DNA testing under the microscope
With the proliferation of CSI type crime dramas over the last few years, many people from Juries to the lay public have come to assume that DNA testing is a quick and foolproof way of proving the guilt or innocence of a criminal suspect. In fact, some experts even worry that this “CSI culture” is invading the purview of the courts; leading juries to expect and even demand DNA evidence from the prosecution even in cases where such evidence would add little of substance to the analysis. Adding to the confusion are the range of media reports, some of which warn about the possible inaccuracies of DNA testing procedures and others which hail the ways in which the technology has been used to absolve and free convicted criminals.
However, despite the media hype and many public misconceptions to the contrary, DNA testing is a highly reliable and accurate method of matching a sample with a donor, or of proving that no match exists. But, this accuracy depends entirely on the methods used, the care and skill of investigators and lab specialists, and the presentation of the resulting evidence by lawyers during trial.
What is DNA testing?
DNA testing is the process of comparing a sample of DNA, such as from a crime scene, to a potential suspect; a match implying the suspect’s presence at the scene. This is possible because every person’s DNA is unique, distinct in some way from every other person who has ever lived or who will live – with the exception of identical twins who share exact DNA. However, while each individual’s DNA is unique to that person, current testing methods do not allow for a complete DNA profile.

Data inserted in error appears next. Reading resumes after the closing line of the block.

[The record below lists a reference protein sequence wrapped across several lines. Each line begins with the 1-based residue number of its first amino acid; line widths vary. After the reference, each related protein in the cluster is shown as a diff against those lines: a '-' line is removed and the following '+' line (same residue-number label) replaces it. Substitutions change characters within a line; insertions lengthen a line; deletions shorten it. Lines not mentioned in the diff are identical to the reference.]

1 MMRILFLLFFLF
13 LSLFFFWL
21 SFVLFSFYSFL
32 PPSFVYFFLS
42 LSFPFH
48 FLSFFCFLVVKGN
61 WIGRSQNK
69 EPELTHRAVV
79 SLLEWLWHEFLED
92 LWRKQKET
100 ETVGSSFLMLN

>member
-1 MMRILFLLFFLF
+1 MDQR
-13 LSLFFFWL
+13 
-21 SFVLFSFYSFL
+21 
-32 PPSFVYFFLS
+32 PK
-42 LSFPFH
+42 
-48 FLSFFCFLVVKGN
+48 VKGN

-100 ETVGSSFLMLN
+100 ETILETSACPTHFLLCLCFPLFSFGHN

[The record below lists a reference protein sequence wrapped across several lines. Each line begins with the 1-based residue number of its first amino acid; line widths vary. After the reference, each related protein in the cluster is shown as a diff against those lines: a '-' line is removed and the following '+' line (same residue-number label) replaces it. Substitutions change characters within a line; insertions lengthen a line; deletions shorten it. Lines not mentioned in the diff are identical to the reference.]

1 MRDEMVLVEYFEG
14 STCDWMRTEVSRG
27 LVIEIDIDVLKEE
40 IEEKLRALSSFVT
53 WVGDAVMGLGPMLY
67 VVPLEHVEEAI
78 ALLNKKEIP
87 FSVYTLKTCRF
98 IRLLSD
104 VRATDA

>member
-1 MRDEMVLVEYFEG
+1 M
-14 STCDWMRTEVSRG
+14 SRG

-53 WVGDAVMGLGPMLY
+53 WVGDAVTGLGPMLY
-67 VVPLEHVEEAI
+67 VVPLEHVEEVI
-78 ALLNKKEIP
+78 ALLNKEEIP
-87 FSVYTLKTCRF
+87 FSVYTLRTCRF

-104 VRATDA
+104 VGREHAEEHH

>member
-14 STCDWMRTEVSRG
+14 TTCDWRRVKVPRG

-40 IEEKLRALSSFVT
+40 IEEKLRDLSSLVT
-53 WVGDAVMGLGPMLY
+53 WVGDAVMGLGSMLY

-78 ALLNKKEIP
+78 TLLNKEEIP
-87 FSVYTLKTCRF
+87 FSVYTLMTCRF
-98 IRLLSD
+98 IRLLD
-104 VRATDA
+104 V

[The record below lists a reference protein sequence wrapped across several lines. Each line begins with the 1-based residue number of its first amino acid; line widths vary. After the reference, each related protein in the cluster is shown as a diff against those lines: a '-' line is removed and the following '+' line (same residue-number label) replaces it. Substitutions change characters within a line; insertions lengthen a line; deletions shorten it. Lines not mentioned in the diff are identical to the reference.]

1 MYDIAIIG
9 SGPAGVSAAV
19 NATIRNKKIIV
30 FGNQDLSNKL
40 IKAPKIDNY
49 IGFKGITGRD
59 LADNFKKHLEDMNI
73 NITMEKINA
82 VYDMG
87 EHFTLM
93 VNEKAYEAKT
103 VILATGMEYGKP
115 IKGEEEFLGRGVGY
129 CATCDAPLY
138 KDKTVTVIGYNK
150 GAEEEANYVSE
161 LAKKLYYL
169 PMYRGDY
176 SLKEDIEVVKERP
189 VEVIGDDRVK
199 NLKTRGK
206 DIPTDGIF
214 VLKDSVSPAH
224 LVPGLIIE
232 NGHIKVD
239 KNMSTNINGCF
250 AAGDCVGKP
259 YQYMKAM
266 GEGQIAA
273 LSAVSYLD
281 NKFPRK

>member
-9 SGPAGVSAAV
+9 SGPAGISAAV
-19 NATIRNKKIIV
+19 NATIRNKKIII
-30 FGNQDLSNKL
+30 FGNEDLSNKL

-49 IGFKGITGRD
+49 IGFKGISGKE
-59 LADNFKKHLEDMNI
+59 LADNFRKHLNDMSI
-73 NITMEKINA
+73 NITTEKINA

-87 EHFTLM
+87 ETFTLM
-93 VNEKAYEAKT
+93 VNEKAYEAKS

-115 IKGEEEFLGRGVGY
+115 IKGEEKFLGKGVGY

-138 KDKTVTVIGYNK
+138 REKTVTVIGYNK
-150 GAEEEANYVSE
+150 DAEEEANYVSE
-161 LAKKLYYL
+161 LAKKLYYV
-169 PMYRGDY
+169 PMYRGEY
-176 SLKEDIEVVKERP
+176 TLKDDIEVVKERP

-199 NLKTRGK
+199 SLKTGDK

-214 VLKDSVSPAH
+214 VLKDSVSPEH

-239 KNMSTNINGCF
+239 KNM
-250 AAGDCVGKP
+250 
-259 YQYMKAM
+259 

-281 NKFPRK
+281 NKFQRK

Methods are improving however. First developed in 1985 by British scientist Alec Jefferys and colleagues, DNA testing has come a long way from the early days, both in quality and cost. Analyses that once required a fresh tissue sample the size of a quarter can now be completed with just a few partially degraded cells from a cold case file. Tests which were once impossible, such as distinguishing individual DNA profiles from the mixed semen of multiple rapists, have now become common place and DNA testing has even been used to compare non-human samples, such as the seeds of a tree which were used to tie a suspect to a crime scene in one recent Arizona case.
How accurate is a match?
The entirety of a DNA sample is not currently tested. Instead, sections known to vary substantially among humans are sampled and compared. While any single sample site has about a 7.5% chance of matching another random human, insufficient for criminal identification, the odds increase exponentially with every additional sample site considered. At about 4 to 6 sample sites – called markers – identification becomes reasonably possible. For good measure, the standard FBI test compares 13 markers, leading to greater than 1 in 1 billion certainty that a suspect is in fact the person who left the sample. In other words, by comparing 13 quality (which means highly variable) markers, less than 7 people in the entire population will be statistically probable matches. Given that the pool of suspects cannot ever include the entire population of the planet, this level of certainty can provide the evidence necessary for conviction beyond a reasonable doubt.